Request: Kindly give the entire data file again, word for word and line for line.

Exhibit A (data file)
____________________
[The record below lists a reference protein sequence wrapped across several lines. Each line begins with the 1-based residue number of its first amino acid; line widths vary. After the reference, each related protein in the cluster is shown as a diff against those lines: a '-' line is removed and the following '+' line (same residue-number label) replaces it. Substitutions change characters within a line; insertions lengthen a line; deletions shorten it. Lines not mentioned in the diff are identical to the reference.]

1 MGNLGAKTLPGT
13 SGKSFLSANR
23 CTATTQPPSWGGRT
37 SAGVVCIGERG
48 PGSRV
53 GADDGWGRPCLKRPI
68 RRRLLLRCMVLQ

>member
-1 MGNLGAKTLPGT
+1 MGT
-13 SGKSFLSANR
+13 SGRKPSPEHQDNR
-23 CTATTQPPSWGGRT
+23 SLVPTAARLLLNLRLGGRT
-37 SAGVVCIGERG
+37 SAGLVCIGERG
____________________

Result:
[The record below lists a reference protein sequence wrapped across several lines. Each line begins with the 1-based residue number of its first amino acid; line widths vary. After the reference, each related protein in the cluster is shown as a diff against those lines: a '-' line is removed and the following '+' line (same residue-number label) replaces it. Substitutions change characters within a line; insertions lengthen a line; deletions shorten it. Lines not mentioned in the diff are identical to the reference.]

1 MGNLGAKTLPGT
13 SGKSFLSANR
23 CTATTQPPSWGGRT
37 SAGVVCIGERG
48 PGSRV
53 GADDGWGRPCLKRPI
68 RRRLLLRCMVLQ

>member
-1 MGNLGAKTLPGT
+1 MGT
-13 SGKSFLSANR
+13 SGRKPSPEHQDNR
-23 CTATTQPPSWGGRT
+23 SLVPTAARLLLNLRLGGRT
-37 SAGVVCIGERG
+37 SAGLVCIGERG